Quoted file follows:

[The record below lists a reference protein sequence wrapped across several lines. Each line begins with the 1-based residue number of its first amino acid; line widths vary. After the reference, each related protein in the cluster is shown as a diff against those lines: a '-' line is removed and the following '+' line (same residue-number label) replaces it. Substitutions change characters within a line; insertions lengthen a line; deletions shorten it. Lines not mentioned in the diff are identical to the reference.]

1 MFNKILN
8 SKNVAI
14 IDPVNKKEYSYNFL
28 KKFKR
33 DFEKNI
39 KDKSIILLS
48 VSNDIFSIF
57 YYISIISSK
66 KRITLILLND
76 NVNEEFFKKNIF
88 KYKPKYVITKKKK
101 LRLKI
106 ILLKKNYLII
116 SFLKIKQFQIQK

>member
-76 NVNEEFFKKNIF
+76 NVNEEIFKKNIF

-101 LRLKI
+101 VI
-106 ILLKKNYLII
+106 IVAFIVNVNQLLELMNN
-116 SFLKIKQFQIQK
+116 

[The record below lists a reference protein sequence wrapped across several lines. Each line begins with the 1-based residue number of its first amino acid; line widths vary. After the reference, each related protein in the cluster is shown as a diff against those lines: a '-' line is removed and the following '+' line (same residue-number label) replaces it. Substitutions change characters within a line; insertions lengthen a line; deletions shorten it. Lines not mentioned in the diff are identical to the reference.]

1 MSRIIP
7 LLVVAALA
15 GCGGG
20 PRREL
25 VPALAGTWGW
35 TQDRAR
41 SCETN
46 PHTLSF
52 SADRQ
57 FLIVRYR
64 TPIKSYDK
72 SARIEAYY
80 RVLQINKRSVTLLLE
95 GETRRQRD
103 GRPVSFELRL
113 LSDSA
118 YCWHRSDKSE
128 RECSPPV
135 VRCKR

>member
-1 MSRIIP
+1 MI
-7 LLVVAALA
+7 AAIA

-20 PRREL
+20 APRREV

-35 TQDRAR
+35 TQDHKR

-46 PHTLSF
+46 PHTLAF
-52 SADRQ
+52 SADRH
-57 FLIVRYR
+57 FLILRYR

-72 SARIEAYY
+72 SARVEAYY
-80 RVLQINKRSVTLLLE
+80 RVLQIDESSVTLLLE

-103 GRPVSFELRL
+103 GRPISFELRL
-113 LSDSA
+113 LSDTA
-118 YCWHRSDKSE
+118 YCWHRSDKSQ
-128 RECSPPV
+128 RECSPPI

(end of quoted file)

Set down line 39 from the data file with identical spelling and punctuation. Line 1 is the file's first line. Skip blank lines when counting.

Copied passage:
95 GETRRQRD